Germany’s Nürburgring circuit has become the test track of choice for auto manufacturers to benchmark performance claims, and with good reason. The track, nicknamed the “Green Hell” by F1 great Jackie Stewart, is among the most challenging in the world.
While most race tracks are designed to be challenging, few rival the Nürburgring’s length, number of corners and elevation changes. Worse, the ‘Ring is an extremely narrow track, with very little room for run-off. Make a mistake at speed, and the best you can hope for is an up-close-and-personal encounter with an armco barrier.
The ‘Ring’s popularity, exacerbated by local politics, have many complaining that the track has changed for the worse in recent years. While it’s not quite up to the Yogi Berra adage of “it’s so popular that no one goes there anymore,” the ‘Ring does seem to get more crowded (and hence, more dangerous) year after year.
Pistonheads reports that a new track, called the Bilster Berg Drive Resort, may soon offer drivers an alternative to the Nürburgring. In fact, the website has gone so far as to dub the new facility “Germany’s answer to the Ascari Race Resort.”
Designed with input from Walter Rohrl and Hermann Tilke, Bilster Berg is only 2.6 miles in length, so it won’t rival the full Nürburgring distance of 12.8 miles (or 11.9 miles, bridge to gantry). It may well equal the ‘Ring in difficulty, as Bilster Berg will feature nearly 230 feet of elevation change, in 44 different spots, over the length of the track.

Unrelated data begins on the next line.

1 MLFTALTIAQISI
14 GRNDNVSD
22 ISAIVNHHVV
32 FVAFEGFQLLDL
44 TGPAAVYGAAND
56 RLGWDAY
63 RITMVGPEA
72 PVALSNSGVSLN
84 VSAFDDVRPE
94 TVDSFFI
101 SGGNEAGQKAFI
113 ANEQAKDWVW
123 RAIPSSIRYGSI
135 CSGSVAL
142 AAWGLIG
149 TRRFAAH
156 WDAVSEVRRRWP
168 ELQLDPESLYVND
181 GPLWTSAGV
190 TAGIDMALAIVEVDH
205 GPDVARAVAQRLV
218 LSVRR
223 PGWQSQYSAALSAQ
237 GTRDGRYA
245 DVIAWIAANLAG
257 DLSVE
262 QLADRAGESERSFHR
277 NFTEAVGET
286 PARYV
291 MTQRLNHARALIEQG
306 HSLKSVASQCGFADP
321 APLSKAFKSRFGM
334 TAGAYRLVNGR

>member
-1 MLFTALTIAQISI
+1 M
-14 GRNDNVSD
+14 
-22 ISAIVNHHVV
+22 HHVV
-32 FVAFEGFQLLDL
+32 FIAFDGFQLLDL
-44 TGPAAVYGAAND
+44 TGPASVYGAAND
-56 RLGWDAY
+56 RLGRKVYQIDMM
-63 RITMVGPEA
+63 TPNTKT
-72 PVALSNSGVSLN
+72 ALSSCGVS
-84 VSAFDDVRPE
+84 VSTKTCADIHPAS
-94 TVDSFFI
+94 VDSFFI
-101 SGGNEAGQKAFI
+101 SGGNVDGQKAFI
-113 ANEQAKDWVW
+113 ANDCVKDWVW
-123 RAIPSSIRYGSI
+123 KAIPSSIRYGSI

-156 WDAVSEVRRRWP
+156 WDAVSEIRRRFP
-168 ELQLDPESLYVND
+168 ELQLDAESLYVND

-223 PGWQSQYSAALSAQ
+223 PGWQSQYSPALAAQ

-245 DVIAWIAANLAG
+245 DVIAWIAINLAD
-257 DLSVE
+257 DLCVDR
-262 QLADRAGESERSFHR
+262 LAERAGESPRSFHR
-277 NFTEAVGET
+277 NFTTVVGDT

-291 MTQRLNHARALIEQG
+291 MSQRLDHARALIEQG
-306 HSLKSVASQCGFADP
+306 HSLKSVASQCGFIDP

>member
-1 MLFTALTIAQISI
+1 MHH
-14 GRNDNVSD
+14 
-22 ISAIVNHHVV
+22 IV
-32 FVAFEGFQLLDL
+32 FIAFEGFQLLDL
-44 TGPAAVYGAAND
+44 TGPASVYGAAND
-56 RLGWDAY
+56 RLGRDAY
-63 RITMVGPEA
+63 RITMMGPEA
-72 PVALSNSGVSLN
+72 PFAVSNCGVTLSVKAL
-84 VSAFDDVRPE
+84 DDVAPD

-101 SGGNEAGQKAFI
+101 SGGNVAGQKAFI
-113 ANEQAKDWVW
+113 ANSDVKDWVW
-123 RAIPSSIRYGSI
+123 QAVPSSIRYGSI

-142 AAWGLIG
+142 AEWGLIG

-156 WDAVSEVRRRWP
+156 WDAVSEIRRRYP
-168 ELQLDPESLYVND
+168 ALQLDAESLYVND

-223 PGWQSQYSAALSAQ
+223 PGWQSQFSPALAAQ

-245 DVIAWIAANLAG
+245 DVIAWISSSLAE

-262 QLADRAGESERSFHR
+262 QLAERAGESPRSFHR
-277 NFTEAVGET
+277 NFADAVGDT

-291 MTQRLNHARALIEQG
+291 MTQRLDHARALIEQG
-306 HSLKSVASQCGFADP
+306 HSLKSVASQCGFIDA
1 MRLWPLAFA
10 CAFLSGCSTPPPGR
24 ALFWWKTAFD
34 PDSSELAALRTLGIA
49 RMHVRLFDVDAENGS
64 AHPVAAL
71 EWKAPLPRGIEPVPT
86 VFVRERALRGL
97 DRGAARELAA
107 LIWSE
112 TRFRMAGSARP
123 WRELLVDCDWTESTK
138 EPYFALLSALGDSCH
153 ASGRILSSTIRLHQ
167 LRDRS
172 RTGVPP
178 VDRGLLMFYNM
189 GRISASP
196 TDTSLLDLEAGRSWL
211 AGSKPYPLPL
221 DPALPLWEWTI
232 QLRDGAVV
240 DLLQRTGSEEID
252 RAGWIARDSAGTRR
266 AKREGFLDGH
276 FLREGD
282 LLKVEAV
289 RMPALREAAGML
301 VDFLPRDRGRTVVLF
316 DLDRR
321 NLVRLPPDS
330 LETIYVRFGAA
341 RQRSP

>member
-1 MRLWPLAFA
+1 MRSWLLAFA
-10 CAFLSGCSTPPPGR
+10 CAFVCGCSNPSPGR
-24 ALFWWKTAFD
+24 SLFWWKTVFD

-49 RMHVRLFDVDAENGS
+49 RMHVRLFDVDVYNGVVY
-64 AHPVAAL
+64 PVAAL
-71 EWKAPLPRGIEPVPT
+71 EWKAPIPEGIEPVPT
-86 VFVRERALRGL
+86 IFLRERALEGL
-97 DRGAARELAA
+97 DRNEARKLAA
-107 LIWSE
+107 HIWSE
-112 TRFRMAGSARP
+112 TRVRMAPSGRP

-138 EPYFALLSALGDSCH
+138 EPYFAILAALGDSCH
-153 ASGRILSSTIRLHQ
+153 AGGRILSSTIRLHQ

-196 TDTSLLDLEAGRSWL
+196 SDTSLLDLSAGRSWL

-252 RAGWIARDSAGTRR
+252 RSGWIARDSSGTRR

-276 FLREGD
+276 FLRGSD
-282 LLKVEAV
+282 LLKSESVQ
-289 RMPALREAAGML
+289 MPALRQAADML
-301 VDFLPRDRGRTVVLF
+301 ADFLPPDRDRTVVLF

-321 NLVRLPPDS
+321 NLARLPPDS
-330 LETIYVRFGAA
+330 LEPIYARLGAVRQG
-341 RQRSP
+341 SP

One corner, named the Mausefalle (German for mousetrap), features a decreasing radius hairpin that follows a 26 percent grade. The other 21 corners promise to be nearly as challenging, and if the 3D rendering is to be believed, the track will be nearly as intolerant of mistakes as the ‘Ring.
Paving is set to begin in April, with the first track days already booked for July. If you find yourself in Bad Driburg, Germany, this summer, it may be worth a side trip to Bilster Berg just to check out the facility. It’s probably best to hit it soon, before it becomes too popular.